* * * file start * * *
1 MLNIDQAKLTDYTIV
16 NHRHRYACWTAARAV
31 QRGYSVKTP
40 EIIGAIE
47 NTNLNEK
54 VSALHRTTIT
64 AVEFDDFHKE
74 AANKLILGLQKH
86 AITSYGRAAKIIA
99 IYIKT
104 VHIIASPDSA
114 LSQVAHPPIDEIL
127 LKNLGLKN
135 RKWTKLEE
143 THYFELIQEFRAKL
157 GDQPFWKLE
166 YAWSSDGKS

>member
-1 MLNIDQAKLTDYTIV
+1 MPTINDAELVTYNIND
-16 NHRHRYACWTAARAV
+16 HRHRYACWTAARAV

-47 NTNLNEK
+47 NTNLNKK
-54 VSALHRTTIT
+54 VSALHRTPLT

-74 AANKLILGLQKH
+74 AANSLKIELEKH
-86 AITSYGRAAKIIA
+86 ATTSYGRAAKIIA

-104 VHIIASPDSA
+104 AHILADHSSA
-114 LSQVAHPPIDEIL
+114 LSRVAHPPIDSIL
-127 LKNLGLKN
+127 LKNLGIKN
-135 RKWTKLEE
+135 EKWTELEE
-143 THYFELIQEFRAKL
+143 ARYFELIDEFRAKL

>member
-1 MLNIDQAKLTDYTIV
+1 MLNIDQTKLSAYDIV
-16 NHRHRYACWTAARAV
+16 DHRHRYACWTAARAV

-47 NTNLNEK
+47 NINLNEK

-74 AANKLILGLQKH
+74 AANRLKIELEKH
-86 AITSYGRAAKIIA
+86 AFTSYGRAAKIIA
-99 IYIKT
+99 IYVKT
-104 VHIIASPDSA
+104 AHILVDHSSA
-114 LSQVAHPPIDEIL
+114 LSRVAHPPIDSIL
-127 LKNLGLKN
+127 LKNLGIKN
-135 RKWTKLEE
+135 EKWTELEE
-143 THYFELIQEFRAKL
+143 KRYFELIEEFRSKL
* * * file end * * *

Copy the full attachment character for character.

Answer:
1 MLNIDQAKLTDYTIV
16 NHRHRYACWTAARAV
31 QRGYSVKTP
40 EIIGAIE
47 NTNLNEK
54 VSALHRTTIT
64 AVEFDDFHKE
74 AANKLILGLQKH
86 AITSYGRAAKIIA
99 IYIKT
104 VHIIASPDSA
114 LSQVAHPPIDEIL
127 LKNLGLKN
135 RKWTKLEE
143 THYFELIQEFRAKL
157 GDQPFWKLE
166 YAWSSDGKS

>member
-1 MLNIDQAKLTDYTIV
+1 MPTINDAELVTYNIND
-16 NHRHRYACWTAARAV
+16 HRHRYACWTAARAV

-47 NTNLNEK
+47 NTNLNKK
-54 VSALHRTTIT
+54 VSALHRTPLT

-74 AANKLILGLQKH
+74 AANSLKIELEKH
-86 AITSYGRAAKIIA
+86 ATTSYGRAAKIIA

-104 VHIIASPDSA
+104 AHILADHSSA
-114 LSQVAHPPIDEIL
+114 LSRVAHPPIDSIL
-127 LKNLGLKN
+127 LKNLGIKN
-135 RKWTKLEE
+135 EKWTELEE
-143 THYFELIQEFRAKL
+143 ARYFELIDEFRAKL

>member
-1 MLNIDQAKLTDYTIV
+1 MLNIDQTKLSAYDIV
-16 NHRHRYACWTAARAV
+16 DHRHRYACWTAARAV

-47 NTNLNEK
+47 NINLNEK

-74 AANKLILGLQKH
+74 AANRLKIELEKH
-86 AITSYGRAAKIIA
+86 AFTSYGRAAKIIA
-99 IYIKT
+99 IYVKT
-104 VHIIASPDSA
+104 AHILVDHSSA
-114 LSQVAHPPIDEIL
+114 LSRVAHPPIDSIL
-127 LKNLGLKN
+127 LKNLGIKN
-135 RKWTKLEE
+135 EKWTELEE
-143 THYFELIQEFRAKL
+143 KRYFELIEEFRSKL